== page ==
ORT IC course lays foundation for safer buildings in Haiti


World ORT’s International Cooperation Department (ORT IC) has started training Haitians in earthquake-resistant construction techniques to help the country build a more secure future.

Each residential 10-day course takes on 16 men, teaching them general as well as anti-seismic building skills and instilling within them a sense of professional pride.

“I am very proud of this project,”? said World ORT’s Daniel Kahn, who has just returned from a week in Haiti where he saw a training course in progress. “I am not aware of anyone else addressing this very real need.”? World ORT is a member of the Jewish Coalition for Disaster Relief, through which the American Jewish Joint Distribution Committee (JDC) coordinates the work of major Jewish organisations in North America to prevent duplication and maximise the effectiveness of aid efforts. Although the JDC is funding the ORT IC training programme for Haitian building labourers, World ORT is seeking additional sponsors.
At least 200,000 people were killed when an earthquake hit Haiti in January “モ most of them crushed beneath shoddily built homes and offices. Survivors appreciate the need for better built housing but the reality of life in this impoverished country weighs against their desire for safety. It is estimated that 160,000 homes need to be built “モ a task that could take 30 years.
“Poor and middle class people will never get any help to rebuild. All they had was a piece of land with a small house, no savings. So when they rebuild they will do it in the way they did using the same means which proved to be so disastrously inadequate,”? Mr Kahn said.
These means usually involve the hiring of a local team of two or three labourers plus a “boss”?, who will make a house to order but who do not have the essential skills and knowledge that even “cowboy builders”? in developed countries have.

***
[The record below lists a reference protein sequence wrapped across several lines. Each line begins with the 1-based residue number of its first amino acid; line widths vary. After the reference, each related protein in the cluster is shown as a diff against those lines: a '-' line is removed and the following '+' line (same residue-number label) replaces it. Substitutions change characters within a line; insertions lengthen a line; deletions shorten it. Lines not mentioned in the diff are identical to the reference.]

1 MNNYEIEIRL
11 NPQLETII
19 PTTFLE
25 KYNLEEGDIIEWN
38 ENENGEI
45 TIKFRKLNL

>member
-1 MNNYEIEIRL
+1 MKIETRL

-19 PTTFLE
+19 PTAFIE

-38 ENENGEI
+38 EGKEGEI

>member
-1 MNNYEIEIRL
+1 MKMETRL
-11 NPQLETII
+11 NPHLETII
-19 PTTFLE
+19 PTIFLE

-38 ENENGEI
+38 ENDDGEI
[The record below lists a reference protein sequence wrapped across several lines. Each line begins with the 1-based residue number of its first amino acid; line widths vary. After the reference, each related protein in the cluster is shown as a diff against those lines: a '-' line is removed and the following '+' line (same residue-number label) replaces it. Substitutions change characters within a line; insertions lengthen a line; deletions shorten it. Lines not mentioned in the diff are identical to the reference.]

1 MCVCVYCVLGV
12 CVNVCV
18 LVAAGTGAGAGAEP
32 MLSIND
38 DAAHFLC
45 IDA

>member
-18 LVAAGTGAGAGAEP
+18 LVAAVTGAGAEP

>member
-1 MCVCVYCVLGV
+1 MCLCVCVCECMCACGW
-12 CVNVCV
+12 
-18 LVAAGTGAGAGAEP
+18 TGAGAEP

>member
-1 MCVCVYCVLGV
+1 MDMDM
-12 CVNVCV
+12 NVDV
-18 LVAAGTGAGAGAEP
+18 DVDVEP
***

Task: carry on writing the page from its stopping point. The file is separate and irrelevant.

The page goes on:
With the support of UNESCO and the Inter-American Development Bank (IDB), ORT IC has started training these labourers at pre-existing workshops in Camp Perrin, about 150 miles from the devastated capital, Port-au-Prince.
“We didn’t need to publicise anything; word got around and before we knew it we had 600 applicants. We had to reduce the number of trainees from the original plan of 1,000 per year because they are illiterate and so everything has to be explained several times so that it can be learned by heart. The budget works out to $500 per student,”? Mr Kahn said, adding that the size of the training courses will increase to 32 from October to accommodate all the applicants.
The techniques taught at surprisingly simple, said Mr Kahn, who devised the project with award-winning high school principal Igal Guez after being sent to the Caribbean island soon after the earthquake to see how ORT could use its expertise in vocational training and education for its long-term benefit.
“And the cost of a properly made building is less than one-fifth more than the low-grade buildings which were so common in Haiti before the earthquake. The idea is to train at least 600 people per year for five years “モ the more money we get the more people we can train and the longer the programme can continue.”?
The trainees are so poor that they are paid a daily attendance allowance which enables them to continue to feed their families despite not working.
“One man cried because he was getting three meals-a-day on the course while at home his wife and children were getting a fraction of that,”? Mr Kahn said.
In addition, graduates get to keep the tools they used on the course as a way of helping them get work.